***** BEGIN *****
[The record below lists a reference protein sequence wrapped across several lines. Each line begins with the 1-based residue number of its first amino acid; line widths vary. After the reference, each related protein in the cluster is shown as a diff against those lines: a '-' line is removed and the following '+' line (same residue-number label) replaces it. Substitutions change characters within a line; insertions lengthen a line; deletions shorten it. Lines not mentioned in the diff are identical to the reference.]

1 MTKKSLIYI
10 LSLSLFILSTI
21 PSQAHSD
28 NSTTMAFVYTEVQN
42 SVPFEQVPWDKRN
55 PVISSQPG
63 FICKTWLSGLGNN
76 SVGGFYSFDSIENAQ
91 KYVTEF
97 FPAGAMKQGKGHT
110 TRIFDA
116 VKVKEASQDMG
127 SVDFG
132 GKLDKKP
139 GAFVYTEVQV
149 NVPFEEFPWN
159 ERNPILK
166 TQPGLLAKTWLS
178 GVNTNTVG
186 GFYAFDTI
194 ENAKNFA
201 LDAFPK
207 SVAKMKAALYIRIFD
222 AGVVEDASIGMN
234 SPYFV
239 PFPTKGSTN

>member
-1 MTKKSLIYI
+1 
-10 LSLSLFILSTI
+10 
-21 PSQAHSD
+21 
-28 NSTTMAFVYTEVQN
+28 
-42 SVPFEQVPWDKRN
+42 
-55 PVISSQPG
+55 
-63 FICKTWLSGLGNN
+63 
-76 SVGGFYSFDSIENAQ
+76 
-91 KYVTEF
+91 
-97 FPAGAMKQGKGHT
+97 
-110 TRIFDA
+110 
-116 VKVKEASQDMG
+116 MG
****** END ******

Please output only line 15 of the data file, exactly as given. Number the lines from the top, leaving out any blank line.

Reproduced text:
132 GKLDKKP